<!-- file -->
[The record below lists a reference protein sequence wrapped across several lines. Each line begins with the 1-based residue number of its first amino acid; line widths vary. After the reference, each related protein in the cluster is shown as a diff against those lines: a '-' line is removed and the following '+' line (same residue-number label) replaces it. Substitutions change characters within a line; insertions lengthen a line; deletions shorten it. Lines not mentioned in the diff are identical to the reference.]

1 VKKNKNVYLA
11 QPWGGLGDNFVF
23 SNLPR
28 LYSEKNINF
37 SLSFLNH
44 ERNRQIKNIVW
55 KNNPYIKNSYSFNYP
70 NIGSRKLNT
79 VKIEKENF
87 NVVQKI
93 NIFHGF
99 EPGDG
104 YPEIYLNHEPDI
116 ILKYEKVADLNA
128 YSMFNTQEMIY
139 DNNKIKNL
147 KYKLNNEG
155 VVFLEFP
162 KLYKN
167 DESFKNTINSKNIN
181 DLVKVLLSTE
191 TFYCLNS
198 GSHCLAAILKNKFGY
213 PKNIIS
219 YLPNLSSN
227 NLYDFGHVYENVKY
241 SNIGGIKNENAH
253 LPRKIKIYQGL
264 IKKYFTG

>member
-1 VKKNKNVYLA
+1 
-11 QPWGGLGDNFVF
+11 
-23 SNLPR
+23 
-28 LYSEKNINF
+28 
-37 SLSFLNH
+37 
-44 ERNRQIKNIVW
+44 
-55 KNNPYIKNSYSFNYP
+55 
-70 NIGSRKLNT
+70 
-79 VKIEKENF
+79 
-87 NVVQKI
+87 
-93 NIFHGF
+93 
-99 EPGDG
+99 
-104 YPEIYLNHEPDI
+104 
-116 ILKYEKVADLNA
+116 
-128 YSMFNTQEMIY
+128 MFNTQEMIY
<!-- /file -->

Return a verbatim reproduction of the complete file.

[The record below lists a reference protein sequence wrapped across several lines. Each line begins with the 1-based residue number of its first amino acid; line widths vary. After the reference, each related protein in the cluster is shown as a diff against those lines: a '-' line is removed and the following '+' line (same residue-number label) replaces it. Substitutions change characters within a line; insertions lengthen a line; deletions shorten it. Lines not mentioned in the diff are identical to the reference.]

1 VKKNKNVYLA
11 QPWGGLGDNFVF
23 SNLPR
28 LYSEKNINF
37 SLSFLNH
44 ERNRQIKNIVW
55 KNNPYIKNSYSFNYP
70 NIGSRKLNT
79 VKIEKENF
87 NVVQKI
93 NIFHGF
99 EPGDG
104 YPEIYLNHEPDI
116 ILKYEKVADLNA
128 YSMFNTQEMIY
139 DNNKIKNL
147 KYKLNNEG
155 VVFLEFP
162 KLYKN
167 DESFKNTINSKNIN
181 DLVKVLLSTE
191 TFYCLNS
198 GSHCLAAILKNKFGY
213 PKNIIS
219 YLPNLSSN
227 NLYDFGHVYENVKY
241 SNIGGIKNENAH
253 LPRKIKIYQGL
264 IKKYFTG

>member
-1 VKKNKNVYLA
+1 
-11 QPWGGLGDNFVF
+11 
-23 SNLPR
+23 
-28 LYSEKNINF
+28 
-37 SLSFLNH
+37 
-44 ERNRQIKNIVW
+44 
-55 KNNPYIKNSYSFNYP
+55 
-70 NIGSRKLNT
+70 
-79 VKIEKENF
+79 
-87 NVVQKI
+87 
-93 NIFHGF
+93 
-99 EPGDG
+99 
-104 YPEIYLNHEPDI
+104 
-116 ILKYEKVADLNA
+116 
-128 YSMFNTQEMIY
+128 MFNTQEMIY